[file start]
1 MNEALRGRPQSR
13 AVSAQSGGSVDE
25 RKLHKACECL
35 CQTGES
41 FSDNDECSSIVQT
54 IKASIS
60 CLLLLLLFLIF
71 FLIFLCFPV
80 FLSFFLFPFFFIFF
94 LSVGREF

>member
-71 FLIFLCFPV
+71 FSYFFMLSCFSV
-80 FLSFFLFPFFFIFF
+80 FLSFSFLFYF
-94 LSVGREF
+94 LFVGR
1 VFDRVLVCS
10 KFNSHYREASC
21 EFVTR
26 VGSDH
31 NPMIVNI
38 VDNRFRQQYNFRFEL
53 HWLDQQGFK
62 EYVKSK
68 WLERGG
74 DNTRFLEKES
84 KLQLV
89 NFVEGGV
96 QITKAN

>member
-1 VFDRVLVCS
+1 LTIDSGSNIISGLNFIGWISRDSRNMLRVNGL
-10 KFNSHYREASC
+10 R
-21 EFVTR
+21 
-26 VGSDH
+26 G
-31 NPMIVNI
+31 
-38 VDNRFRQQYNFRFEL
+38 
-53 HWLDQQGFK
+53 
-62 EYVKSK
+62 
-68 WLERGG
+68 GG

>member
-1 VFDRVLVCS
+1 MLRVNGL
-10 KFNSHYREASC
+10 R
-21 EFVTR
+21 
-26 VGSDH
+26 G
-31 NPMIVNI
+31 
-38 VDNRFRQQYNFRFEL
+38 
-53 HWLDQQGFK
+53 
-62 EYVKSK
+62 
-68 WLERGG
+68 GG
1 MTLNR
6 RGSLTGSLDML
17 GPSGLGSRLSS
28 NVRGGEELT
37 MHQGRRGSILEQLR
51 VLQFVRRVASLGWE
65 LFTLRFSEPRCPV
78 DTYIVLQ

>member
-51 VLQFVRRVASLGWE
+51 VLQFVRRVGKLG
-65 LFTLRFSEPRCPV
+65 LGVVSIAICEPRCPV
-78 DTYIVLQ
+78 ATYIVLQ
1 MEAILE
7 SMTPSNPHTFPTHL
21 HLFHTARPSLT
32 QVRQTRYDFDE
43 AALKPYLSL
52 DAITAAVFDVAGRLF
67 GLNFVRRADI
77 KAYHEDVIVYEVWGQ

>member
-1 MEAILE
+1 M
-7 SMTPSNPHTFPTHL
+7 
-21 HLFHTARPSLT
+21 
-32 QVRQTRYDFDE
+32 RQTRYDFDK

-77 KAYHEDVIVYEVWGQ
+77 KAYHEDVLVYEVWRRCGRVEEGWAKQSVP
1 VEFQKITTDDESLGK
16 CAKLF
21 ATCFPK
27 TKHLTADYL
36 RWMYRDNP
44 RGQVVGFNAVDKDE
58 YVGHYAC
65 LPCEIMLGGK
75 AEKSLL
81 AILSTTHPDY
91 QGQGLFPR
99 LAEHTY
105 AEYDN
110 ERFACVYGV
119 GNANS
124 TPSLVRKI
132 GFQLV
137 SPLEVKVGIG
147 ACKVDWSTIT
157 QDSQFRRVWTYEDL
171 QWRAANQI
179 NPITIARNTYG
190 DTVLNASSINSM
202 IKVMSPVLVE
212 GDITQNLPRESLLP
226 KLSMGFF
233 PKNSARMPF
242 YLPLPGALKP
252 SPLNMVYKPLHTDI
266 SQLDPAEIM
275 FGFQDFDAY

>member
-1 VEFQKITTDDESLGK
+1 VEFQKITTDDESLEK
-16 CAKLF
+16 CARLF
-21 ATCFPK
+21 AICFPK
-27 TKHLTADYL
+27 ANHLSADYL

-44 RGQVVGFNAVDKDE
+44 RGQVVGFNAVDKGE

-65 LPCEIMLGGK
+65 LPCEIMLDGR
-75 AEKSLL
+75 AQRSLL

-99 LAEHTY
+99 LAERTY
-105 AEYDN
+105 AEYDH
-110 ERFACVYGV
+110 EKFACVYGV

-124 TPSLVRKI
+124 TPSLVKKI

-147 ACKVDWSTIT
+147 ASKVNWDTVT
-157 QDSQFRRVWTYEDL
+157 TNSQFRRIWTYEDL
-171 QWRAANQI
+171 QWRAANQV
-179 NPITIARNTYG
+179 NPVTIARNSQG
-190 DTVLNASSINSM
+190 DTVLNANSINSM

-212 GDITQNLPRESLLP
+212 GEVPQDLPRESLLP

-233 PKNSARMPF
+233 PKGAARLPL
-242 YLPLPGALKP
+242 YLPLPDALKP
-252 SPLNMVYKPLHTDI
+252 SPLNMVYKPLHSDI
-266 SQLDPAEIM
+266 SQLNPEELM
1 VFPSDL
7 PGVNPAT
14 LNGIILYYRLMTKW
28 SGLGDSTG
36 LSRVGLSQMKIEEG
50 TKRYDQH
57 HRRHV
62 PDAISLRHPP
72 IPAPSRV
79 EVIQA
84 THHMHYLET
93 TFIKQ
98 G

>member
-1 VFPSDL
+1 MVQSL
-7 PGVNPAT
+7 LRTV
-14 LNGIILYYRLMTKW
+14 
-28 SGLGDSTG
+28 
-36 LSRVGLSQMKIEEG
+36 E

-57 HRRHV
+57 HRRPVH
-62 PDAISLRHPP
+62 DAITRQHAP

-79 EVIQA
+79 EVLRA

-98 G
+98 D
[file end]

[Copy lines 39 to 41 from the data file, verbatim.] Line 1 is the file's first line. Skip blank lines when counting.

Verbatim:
+26 G
-31 NPMIVNI
+31 